Feb. 24, 2010 -- The start of a new year is often a time to go back to the drawing board and address all the health- and beauty-related issues so many of us have been meaning to get to for so long.
But forget fasting, juicing, going raw or going anywhere. Today's wildest detox regimes -- think "rebirthing," salt cave therapy or gold mask therapy -- are so au natural they can be found in your backyard, or even your mind.
One way to get to the new you is to return to when you were brand new. "Rebirthing" claims to do just that.
Rebirthing is a healing process triggered through breathing. Practitioners believe that it is possible to address anything blocking the way to the new and better you through simply breathing. Quite often, they say, problematic issues we deal with in our adult life go back to the moment we came out of the womb and took our first breath.
"For some babies the transition is challenging," said rebirthing practitioner Jane Okondo. "There may be some shock or pain. Very often it is an emotional issue, and that can impact your physical well-being."
Practitioners suggest a series of guided breathing meditations. As you progress, Okondo said, it is not uncommon to revisit your own birth. You may experience it all over again, or simply see it in a new light. Afterwards, the trauma of the experience can fade and, hopefully, cease to reverberate in a debilitating way in adult life.
For a snapshot of rebirthing I visited Okondo at her home in London. I reclined in a comfortable chair and Okondo sat next to me. In a soft, calm voice she guided me through deep breathing techniques. I wasn't trying to breathe in a certain way as much as I was simply focusing how I naturally breathe.
Okondo would point out the moments between inhale and exhale, instruct me to relax my jaw or brow or simply help maintain a vocal cadence to breathe in time as I grew increasingly relaxed (after only a few minutes I must admit I did begin to yawn.) Normally Okondo recommends a series of sessions. One session can help, but as many as five, 10 or more sessions are recommended to really dig deep.
At $130 for each two-and-a-half hour session, rebirthing is not cheap. After the first mini-session I felt more relaxed. When I went to sleep that evening I focused on my breathing to calm myself down into a peaceful sleep. On the feel-good scale, with 1 being couch potato and 10 being a fabulous, detoxified Super Me, I felt closer to the couch potato side. Still, I did feel more relaxed, and all I had to do was breathe.
From Salt Caves to Gold Masks
That was also the theme at my next stop: salt cave therapy. Salt caves have long been believed to be natural healers in many Eastern European countries. In London, I visited the first manmade salt cave to see what all the hype was about. In a room made entirely of salt imported from the Red Sea, tiny particles of sodium chloride are pumped into the air by a micro-climate generator. All you have to do is sit back and relax for an hour. As you inhale, the salt particles are said to infiltrate your lung cavity and work wonders on respiratory illnesses such as sinusitis and asthma.
Jenny Berman has been fighting to keep her asthma in check for most of her life. She says living in an urban environment has taken a toll on her respiratory system. She also found the medications prescribed to fight her asthma only suppressed her symptoms instead of treating them.
"I felt a very subtle change after six sessions," she says. "My lungs just felt lighter." After a dozen sessions she says she stopped using her inhaler and has not had to use it since.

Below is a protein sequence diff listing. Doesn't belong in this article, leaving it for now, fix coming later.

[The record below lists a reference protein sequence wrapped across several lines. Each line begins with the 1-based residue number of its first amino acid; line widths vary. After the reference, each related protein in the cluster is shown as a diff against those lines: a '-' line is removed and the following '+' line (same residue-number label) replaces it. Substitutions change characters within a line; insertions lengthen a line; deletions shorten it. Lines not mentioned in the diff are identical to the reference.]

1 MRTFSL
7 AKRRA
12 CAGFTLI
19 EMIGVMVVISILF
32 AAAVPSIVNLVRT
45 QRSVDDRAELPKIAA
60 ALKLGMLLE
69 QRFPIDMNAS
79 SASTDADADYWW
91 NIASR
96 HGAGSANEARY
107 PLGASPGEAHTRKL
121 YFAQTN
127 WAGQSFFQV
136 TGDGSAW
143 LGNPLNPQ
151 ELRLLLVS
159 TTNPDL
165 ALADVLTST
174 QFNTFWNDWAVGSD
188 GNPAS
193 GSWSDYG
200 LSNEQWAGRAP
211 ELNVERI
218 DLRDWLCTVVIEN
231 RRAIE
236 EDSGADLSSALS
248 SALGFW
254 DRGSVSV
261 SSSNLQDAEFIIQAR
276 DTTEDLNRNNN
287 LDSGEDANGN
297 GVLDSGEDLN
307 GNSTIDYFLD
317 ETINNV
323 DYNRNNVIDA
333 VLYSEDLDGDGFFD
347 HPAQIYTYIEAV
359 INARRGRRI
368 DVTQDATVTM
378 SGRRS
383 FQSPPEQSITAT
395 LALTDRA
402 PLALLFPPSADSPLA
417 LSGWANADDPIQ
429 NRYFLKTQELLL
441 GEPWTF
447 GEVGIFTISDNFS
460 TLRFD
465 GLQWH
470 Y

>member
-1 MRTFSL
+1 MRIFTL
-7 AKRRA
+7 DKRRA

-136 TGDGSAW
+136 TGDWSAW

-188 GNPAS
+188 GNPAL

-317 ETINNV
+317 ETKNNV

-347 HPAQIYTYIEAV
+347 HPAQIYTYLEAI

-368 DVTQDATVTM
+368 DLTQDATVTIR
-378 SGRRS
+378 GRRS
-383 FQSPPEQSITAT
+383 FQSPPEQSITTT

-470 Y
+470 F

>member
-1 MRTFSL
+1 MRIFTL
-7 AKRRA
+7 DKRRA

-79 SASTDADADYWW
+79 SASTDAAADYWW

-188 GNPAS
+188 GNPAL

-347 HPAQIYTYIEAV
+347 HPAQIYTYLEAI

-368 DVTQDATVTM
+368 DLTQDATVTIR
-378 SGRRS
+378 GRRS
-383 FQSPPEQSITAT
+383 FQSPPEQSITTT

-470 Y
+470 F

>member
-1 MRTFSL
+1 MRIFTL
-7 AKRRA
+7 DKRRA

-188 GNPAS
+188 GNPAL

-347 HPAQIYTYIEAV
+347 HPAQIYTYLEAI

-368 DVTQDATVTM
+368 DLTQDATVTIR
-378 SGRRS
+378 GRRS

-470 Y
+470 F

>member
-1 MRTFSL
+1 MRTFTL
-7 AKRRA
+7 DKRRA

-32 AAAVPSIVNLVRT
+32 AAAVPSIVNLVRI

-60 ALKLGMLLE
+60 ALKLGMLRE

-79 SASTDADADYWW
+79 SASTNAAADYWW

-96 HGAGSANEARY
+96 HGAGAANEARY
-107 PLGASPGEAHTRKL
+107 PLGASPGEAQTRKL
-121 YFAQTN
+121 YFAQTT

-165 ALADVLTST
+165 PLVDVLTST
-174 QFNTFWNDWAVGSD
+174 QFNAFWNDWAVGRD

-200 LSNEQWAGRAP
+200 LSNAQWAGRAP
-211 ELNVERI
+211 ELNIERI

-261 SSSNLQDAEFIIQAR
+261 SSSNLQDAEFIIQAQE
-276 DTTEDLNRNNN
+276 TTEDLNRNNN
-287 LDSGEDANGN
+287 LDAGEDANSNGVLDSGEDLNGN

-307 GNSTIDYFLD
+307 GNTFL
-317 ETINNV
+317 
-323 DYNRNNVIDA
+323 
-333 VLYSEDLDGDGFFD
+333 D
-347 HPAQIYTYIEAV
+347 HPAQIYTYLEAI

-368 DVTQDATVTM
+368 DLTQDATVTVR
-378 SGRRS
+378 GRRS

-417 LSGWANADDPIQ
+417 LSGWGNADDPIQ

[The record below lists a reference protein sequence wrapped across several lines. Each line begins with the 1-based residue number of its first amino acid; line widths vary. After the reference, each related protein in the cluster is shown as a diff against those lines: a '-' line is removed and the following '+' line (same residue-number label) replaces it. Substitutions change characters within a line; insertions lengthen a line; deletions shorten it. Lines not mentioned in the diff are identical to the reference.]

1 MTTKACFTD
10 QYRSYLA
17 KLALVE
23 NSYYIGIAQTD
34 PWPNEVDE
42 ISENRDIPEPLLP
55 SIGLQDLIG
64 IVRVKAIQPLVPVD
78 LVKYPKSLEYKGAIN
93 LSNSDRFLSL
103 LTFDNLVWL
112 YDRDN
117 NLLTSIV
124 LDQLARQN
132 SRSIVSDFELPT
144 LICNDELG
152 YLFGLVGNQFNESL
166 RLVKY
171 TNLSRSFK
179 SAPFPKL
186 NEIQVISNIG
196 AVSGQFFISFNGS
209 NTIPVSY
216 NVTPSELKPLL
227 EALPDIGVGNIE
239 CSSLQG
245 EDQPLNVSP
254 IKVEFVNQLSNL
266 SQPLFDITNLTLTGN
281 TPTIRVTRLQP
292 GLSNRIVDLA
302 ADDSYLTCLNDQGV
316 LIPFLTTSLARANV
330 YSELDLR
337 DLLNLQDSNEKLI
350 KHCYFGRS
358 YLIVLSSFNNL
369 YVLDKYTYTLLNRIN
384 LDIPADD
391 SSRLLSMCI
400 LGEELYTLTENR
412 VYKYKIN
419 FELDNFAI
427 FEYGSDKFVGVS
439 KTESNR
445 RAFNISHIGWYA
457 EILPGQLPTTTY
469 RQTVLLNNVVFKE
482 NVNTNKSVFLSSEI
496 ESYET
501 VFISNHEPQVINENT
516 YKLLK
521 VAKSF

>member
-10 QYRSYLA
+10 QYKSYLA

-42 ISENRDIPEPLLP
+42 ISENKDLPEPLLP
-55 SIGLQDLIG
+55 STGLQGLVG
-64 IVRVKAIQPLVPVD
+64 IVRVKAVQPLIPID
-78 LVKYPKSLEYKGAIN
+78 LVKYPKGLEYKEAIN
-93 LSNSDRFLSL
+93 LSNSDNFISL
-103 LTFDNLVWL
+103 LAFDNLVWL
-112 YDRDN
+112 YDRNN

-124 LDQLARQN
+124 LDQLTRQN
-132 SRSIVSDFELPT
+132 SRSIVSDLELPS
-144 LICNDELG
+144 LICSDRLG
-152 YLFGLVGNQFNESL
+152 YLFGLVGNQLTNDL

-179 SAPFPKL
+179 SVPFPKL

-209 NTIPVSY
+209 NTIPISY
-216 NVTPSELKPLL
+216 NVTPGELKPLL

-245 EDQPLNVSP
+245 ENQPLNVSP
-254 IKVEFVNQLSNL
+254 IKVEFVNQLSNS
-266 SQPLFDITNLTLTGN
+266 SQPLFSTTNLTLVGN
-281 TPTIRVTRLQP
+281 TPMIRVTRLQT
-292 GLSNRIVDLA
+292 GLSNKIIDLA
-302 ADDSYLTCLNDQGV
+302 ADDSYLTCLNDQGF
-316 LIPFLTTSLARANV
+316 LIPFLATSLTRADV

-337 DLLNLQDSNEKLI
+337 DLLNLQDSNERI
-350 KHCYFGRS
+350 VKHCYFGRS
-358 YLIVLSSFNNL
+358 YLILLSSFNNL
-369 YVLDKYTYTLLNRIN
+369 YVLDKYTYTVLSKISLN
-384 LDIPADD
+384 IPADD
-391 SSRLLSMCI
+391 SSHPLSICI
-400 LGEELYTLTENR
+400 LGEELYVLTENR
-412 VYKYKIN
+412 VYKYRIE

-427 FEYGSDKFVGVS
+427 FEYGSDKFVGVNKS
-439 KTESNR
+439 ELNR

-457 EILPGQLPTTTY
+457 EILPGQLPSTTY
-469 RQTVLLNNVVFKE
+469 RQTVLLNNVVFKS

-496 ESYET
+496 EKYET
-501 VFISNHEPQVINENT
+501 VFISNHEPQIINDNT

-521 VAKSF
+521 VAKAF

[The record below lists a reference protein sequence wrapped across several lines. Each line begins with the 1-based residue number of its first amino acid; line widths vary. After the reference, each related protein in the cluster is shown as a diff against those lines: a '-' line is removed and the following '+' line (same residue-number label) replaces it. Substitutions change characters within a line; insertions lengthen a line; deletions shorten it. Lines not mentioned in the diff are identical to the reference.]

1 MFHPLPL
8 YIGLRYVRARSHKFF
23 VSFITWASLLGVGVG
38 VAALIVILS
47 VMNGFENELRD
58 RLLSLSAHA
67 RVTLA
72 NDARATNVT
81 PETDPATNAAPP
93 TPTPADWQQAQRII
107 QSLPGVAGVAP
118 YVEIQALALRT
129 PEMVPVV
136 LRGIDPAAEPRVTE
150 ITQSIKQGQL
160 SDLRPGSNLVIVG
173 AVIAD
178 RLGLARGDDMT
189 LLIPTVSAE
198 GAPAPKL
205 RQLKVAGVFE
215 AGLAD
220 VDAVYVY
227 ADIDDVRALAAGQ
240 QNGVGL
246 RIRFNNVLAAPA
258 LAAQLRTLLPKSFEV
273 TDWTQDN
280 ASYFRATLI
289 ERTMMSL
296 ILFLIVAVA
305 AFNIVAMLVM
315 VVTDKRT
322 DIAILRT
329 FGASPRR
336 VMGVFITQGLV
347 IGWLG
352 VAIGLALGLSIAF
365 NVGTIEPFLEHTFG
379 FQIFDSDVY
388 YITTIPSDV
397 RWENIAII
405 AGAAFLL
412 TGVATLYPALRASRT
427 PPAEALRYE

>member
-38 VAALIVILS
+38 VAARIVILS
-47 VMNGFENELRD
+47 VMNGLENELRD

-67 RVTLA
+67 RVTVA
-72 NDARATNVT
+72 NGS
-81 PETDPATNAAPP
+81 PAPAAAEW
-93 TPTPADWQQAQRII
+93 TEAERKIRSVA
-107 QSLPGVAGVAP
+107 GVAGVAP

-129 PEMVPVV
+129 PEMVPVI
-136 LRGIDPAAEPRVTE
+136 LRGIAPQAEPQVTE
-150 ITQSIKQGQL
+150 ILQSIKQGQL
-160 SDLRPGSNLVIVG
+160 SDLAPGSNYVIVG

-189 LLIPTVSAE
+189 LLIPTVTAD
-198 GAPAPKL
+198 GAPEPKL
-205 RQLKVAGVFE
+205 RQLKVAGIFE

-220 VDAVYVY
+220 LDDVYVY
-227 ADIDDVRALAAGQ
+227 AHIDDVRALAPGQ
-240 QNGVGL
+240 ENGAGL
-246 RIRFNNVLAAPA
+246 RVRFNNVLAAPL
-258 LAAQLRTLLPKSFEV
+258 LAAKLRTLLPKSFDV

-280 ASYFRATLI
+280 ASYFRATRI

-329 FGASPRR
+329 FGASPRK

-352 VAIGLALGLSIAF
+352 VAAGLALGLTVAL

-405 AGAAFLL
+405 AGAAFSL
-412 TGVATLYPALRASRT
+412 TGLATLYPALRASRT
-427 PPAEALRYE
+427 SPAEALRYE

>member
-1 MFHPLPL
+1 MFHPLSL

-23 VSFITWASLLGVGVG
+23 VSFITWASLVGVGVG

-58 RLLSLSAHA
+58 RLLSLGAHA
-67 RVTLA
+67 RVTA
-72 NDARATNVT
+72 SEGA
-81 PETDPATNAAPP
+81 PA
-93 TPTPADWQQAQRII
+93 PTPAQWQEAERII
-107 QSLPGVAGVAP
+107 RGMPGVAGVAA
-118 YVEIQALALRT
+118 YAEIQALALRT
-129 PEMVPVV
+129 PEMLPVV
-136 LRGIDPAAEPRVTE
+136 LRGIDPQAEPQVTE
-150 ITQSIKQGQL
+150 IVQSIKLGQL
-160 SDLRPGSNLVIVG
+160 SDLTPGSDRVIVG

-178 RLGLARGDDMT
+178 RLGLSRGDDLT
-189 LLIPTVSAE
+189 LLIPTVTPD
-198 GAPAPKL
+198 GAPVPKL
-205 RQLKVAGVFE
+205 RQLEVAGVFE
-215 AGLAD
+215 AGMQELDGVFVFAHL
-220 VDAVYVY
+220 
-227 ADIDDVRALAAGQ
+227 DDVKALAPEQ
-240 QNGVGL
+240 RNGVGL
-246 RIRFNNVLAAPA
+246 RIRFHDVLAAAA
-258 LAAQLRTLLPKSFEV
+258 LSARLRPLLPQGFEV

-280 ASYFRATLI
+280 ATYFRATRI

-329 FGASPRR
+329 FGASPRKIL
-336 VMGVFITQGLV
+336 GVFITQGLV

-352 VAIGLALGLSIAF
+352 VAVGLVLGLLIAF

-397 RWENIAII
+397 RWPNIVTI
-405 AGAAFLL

On the feel-good scale? I felt slightly better than a couch potato, even though all I did was recline on a lounge chair and breathe. The recommended 20 sessions will cost you over $1,100, so be prepared to pay for each and every one of those tiny particles of salt.
To step it up I wanted in on a detox secret favored by Egyptian beauty queen Cleopatra. It's said she slept in a gold mask, believing that gold's natural minerals could work anti-aging magic. Today, an exclusive salon in London is offering a modern take on Cleopatra's secret.
John Tsgaris is a doctor of Chinese medicine who offers what's known as the gold facial. At first, it appears not so dissimilar from the average high-end facial. That impression fades with the first treatment.
Each product and even some of the key tools used in the facial contain some element of gold. After my skin had been prepped and my pores opened (a relaxing experience in and of itself), Tsgaris took out a paper-thin 24-carat-gold mask. He placed it on my skin, smoothing pure gold over my entire face. Next he began gently massaging the gold into my skin.
I could see the gold disappear as, apparently, my facial pores absorbed every inch. Then Tsgaris cleansed my face with a gold-infused lotion. Finally, he revealed something straight out of Star Wars: a Storm Trooper-like mask he plugged in after placing it over my face. The entire front lit up in a bright red light, which he said emitted tiny rays into my pores to brighten my skin.
The effect? Smoother lines and buoyancy that he promised would last for up to three weeks. At $650 a pop, my wallet would not be pleased. But on the feel-good scale: 8.
You can go to even stranger lengths to detox your way back to beauty and good health, from soaking in beer in the Czech Republic to being massaged by slithering snakes in Israel. The last one I tired? A bird poo facial. Yes, bird poo.
It's called the "Uguisu No Fun" facial and the main ingredient is Nightingale droppings. Japanese Geishas are said to have favored this odd element for its skin-whitening and brightening properties. It's relatively cheap, at around $20 a bottle, but it is also very pungent -- and I was loath to get it near my mouth. Which for a facial is difficult.